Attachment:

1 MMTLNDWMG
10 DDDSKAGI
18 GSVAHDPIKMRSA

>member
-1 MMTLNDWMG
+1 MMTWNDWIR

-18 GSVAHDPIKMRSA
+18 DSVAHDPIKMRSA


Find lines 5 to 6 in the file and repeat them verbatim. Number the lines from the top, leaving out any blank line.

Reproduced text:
-1 MMTLNDWMG
+1 MMTWNDWIR